KAZAN — Oleg Paramonov swung by Kazan's Aquatics Center on a whim Thursday, hoping to score a pair of tickets to the Universiade swimming finals for him and his 4-year-old son Ilya.
But at the box office, he was rebuffed. Tickets at the 4,500-seat venue, an enormous wood-beamed facility next to the Kazan Arena football stadium, had sold out.
So Paramonov, 35, did what many a frustrated customer has done: He found a scalper lingering on the sidewalk.
"Another woman had tickets for quite a few competitions so we bought tickets from her," he said as he settled into his seat, pacified by the 100 ruble discount he scored on the tickets, face value 600 rubles ($18).
With five medal events on Thursday, the Aquatics Center appeared nearly full, but Paramonov's case has become a source of consternation for Universiade organizers, who have complained publicly about people buying tickets but not bothering to show up.
The problem not only means people are turned away at the gate but that crowds inside are often sparse, casting a pall over a $4.5 billion event that has been feted nationally as a precursor to the Sochi 2014 Winter Olympics next February.
"In the first [four] days, we saw free seats at the stands, while people couldn't get inside the venues," organizing committee deputy general manager Igor Sivov said this week.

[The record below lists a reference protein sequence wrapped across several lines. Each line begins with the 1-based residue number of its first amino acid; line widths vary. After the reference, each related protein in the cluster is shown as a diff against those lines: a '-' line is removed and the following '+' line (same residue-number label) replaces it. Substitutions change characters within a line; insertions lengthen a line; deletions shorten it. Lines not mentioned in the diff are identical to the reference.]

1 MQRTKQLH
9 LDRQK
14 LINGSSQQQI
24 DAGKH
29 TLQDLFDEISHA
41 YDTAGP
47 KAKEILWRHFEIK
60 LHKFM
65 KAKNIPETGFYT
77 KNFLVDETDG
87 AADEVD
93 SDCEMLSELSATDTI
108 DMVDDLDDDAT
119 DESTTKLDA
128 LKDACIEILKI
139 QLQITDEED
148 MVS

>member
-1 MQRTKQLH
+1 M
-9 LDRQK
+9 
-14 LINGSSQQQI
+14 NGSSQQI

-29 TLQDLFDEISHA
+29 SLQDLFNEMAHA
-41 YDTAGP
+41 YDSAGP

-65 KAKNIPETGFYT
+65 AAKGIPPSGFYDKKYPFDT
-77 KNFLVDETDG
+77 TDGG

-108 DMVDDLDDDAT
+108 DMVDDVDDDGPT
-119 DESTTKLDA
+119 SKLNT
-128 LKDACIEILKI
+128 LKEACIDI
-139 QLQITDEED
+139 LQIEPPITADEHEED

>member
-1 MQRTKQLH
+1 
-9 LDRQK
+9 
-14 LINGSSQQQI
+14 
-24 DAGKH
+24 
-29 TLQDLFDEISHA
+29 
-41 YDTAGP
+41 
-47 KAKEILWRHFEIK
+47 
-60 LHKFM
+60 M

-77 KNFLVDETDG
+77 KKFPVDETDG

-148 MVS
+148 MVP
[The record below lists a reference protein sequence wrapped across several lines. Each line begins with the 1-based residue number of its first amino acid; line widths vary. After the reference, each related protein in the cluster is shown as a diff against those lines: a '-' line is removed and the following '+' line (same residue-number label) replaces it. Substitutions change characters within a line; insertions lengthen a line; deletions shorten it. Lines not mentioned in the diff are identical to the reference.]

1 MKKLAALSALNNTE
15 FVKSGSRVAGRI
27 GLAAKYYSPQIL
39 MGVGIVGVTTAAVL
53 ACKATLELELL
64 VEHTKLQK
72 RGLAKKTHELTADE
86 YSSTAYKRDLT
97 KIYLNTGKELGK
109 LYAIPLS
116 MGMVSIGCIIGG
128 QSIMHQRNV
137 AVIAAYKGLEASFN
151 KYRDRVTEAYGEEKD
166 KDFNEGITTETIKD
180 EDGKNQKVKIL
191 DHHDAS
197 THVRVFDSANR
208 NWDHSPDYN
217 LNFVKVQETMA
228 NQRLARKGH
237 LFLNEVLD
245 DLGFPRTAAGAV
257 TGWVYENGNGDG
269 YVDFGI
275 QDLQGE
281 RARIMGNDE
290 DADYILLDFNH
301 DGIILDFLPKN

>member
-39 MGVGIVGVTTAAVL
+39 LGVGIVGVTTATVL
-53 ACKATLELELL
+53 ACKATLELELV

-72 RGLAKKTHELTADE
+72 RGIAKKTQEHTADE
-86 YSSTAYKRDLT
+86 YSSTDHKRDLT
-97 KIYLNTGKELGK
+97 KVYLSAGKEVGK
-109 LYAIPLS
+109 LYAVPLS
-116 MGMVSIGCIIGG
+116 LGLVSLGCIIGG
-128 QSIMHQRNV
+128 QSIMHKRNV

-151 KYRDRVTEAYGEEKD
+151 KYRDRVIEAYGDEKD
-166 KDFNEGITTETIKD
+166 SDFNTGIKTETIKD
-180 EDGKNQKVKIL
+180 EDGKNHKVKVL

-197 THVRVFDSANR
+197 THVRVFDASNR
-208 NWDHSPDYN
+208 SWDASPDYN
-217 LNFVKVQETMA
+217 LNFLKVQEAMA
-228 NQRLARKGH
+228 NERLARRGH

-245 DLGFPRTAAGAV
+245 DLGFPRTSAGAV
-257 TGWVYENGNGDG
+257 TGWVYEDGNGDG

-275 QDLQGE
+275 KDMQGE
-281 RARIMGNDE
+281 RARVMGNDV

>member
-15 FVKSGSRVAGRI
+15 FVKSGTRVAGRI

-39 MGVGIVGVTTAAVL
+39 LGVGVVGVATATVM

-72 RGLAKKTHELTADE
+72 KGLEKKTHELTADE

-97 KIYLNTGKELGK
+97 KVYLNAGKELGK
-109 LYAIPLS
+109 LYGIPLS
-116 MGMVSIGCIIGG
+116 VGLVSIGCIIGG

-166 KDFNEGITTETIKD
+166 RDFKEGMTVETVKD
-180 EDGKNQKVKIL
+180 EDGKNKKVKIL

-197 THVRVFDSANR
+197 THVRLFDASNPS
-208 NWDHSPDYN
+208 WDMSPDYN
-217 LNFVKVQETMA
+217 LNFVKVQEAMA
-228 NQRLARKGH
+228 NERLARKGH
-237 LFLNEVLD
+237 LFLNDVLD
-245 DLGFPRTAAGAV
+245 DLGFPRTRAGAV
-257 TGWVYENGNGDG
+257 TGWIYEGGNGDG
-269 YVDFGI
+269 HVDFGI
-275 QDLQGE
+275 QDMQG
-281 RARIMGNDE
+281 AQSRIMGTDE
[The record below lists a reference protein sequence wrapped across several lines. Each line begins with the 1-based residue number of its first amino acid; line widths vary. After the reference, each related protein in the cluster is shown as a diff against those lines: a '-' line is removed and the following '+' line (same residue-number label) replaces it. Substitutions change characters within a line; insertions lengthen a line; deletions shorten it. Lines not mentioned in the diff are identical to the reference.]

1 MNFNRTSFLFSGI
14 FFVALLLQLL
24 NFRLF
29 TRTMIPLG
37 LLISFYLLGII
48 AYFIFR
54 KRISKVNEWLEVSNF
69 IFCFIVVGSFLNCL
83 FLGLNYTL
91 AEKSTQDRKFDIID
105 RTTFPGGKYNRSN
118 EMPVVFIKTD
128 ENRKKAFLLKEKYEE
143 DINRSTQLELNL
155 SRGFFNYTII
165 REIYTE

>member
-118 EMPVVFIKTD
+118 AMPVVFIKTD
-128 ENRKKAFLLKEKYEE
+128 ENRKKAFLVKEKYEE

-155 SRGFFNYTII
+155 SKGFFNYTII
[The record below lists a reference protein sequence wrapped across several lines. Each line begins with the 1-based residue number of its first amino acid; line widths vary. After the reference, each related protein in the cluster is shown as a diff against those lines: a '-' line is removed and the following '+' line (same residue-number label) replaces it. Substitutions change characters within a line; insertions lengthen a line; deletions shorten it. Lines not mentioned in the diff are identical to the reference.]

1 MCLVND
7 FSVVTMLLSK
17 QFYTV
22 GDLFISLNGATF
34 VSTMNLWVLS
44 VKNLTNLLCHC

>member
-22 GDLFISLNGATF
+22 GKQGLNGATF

The regional government has claimed that 500,000 tickets have been sold to the biennial World University Games, which opened in Kazan on July 6 and runs until July 17.
FISU, the officiating body for the Games, expects about 100,000 fans, according to its website.
Elena Shtukova, who works at Kazanorgsintez, a major chemical producer, told R-Sport she has "many friends" who bought Universiade tickets — though she took advantage of two free family passes from her employer.
"I would have bought them if I didn't get them for free," said Shtukova, awaiting the start of the swimming events with her mother.
For those fortunate enough to make it inside the venues, the atmosphere has been boisterous, regardless of the countries competing or, at times, the sincerity of those cheering.
At the downtown Basket Hall — home to the UNICS Kazan professional basketball team — a section of the stand has been reserved for Russian volunteers assigned to root for one of the two teams. Clappers are handed out at most events and public address announcers are constantly on the microphone trying to rouse the spectators.
"The Chinese were not as excited," said Canadian spectator Jean-Pierre Martel, referring to the 2011 Games in Shenzhen. "Here it's more entertaining."
Attendance figures for previous Games were not immediately attainable.
Martel, who traveled from Ottawa with his wife Danielle Massie to watch their son, Dominique Massie-Martel, a swimmer from Laval University near Montreal, noted basketball games and swimming competitions have been jammed, while volleyball was only "so-so."
In places, low attendances have proven to be beyond the control of the organizers, with events hamstrung by severe wind and rain in Kazan and several athletics events and tennis matches postponed for hours or until the following day.
Still, for those enthusiasts who have made the trip, other comforts have made it bearable.
Martel praised the Kazan Universiade's speedy transportation — it takes about 10 minutes by car from his hotel in the center to the Aquatics Center.